removing the sacrificial block structure so as to expose an emitter opening;
forming sidewall spacers within the emitter opening; and
forming an emitter within the emitter opening, wherein the ring shaped dopant profile is disposed so as to be aligned beneath a perimeter portion of the emitter.
2. The method of claim 1, further comprising forming a lower collector implant structure within a lower portion of the collector layer, in electrical contact with the ring shaped dopant profile, wherein the lower collector implant structure is disposed so as to be aligned beneath an interior, center portion of the emitter.
3. The method of claim 4, wherein the lower collector implant structure is formed by implantation through the emitter opening following formation of the sidewall spacers and prior to formation of the emitter.
4. The method of claim 3, wherein the collector layer is formed over a buried sub-collector region.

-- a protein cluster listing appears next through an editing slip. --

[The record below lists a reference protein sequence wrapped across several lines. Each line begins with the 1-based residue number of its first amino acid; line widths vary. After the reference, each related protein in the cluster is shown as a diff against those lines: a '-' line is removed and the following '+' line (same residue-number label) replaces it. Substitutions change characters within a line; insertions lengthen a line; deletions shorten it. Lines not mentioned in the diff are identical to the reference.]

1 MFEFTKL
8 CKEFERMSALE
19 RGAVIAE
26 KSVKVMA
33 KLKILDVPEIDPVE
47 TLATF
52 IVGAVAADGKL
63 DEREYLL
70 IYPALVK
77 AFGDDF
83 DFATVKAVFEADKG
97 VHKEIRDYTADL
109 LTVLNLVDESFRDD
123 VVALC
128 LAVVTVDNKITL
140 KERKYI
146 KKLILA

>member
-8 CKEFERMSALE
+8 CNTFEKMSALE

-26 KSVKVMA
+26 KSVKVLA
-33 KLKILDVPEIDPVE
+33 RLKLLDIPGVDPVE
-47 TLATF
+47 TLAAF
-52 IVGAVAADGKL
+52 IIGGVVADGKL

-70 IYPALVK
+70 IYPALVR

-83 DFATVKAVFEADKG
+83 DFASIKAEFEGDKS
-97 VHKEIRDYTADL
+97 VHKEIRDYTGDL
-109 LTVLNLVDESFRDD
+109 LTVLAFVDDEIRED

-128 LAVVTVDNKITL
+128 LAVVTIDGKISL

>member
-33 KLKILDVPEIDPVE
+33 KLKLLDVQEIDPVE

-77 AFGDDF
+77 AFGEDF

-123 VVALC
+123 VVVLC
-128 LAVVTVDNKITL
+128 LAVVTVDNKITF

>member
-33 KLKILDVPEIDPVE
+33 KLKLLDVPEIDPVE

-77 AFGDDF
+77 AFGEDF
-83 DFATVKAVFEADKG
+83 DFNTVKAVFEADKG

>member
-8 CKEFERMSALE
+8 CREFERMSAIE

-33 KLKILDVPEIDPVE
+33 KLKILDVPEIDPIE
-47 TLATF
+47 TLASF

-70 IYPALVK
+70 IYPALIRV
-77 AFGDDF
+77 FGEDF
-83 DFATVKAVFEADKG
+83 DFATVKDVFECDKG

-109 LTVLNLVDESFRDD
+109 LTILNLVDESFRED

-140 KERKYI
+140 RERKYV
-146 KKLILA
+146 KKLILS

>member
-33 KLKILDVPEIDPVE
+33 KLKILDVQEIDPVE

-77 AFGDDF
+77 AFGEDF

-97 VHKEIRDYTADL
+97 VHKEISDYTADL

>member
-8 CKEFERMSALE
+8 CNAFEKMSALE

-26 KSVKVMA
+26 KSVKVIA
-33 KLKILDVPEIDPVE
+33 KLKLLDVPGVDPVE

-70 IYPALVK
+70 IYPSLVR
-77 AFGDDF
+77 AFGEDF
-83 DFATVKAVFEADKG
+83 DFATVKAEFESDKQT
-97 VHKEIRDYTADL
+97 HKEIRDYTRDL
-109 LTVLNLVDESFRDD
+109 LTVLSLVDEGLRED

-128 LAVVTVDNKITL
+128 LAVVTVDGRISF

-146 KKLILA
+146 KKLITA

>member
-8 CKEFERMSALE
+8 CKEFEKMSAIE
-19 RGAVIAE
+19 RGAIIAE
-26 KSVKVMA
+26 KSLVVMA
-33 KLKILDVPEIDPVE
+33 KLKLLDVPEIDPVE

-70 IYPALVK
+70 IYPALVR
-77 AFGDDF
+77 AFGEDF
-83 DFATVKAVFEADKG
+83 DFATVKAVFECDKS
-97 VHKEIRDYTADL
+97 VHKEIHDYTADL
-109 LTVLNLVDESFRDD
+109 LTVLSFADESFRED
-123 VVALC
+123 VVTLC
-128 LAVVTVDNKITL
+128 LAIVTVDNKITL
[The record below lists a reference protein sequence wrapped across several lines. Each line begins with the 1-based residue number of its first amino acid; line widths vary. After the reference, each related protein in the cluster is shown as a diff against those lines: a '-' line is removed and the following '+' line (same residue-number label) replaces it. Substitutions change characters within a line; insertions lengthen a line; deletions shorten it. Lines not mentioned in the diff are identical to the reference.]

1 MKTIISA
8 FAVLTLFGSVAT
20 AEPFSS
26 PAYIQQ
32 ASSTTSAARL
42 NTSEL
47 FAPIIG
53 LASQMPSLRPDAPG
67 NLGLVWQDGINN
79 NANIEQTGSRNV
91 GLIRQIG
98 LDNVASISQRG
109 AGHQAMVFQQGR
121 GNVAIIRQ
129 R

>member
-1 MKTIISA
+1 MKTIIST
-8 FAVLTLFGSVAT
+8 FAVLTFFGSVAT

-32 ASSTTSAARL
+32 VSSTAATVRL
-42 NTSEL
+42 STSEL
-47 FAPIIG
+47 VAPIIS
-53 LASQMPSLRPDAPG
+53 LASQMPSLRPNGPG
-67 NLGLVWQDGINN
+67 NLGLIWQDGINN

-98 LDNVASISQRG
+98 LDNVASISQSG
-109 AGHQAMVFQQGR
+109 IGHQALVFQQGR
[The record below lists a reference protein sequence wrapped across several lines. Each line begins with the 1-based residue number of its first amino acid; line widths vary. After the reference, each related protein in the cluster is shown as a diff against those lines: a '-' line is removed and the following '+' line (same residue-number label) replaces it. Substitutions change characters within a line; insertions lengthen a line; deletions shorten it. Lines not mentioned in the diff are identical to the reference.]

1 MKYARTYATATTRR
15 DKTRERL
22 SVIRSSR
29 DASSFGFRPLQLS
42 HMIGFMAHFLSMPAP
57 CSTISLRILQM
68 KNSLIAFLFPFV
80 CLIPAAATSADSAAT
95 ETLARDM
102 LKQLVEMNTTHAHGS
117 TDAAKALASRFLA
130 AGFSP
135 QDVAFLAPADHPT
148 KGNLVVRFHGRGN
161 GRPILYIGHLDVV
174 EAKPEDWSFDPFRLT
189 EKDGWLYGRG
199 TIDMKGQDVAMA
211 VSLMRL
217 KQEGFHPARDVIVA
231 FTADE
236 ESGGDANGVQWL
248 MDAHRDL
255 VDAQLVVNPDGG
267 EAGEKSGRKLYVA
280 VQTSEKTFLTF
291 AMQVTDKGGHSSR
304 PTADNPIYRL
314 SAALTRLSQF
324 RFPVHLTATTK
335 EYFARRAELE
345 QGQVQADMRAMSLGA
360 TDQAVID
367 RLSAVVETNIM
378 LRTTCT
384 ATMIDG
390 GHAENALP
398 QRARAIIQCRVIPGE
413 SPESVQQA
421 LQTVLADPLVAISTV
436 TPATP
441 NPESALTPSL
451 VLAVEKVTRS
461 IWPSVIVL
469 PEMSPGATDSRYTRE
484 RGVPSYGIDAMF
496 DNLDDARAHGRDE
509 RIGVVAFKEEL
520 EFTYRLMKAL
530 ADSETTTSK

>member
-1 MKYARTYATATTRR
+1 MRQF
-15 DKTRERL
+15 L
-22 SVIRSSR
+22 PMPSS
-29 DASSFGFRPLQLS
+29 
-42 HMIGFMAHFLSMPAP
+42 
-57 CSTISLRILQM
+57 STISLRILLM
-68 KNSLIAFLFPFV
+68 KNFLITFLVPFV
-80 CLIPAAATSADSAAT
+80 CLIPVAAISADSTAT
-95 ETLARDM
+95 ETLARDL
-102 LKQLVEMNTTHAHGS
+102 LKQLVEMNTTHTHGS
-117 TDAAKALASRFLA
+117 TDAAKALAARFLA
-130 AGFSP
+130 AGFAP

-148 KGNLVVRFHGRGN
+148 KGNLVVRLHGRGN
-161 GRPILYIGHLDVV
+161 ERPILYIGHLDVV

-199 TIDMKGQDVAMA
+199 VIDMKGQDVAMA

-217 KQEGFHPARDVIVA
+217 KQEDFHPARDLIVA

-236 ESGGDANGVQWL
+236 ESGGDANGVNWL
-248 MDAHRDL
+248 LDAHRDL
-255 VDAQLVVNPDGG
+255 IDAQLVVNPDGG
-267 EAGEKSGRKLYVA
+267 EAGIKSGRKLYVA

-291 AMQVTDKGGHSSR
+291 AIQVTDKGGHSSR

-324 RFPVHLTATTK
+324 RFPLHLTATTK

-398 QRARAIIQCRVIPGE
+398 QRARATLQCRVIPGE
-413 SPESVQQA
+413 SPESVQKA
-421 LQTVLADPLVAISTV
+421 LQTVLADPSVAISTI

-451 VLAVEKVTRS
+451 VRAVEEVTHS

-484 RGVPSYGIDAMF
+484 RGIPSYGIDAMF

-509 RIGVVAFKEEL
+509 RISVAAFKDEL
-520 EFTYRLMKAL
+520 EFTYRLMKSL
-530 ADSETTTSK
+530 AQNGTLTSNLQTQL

5. The method of claim 4, wherein the lower collector implant structure and the ring shaped dopant profile have a higher dopant concentration with respect to the collector layer.
6. The method of claim 4, wherein the collector layer comprises N-type semiconductor material, the lower collector implant structure is doped with N+ type semiconductor material, the ring shaped dopant profile and sub-collector region are doped with N++ type semiconductor material, and the extrinsic and intrinsic base layers are doped with a P-type semiconductor material.
7. The method of claim 4, wherein the intrinsic base layer comprises a single crystal layer of SiGe formed by low temperature epitaxial (LTE) growth.
Description
CROSS-REFERENCE TO RELATED APPLICATIONS

This non-provisional U.S. patent application is a continuation of pending U.S. patent application Ser. No. 11/538,848, which was filed Oct. 5, 2006, and is assigned to the present assignee.

BACKGROUND

The present invention relates generally to bipolar transistor technology, and, more particularly, to an improved local collector implant structure for heterojunction bipolar transistors (HBT) and method of forming the same.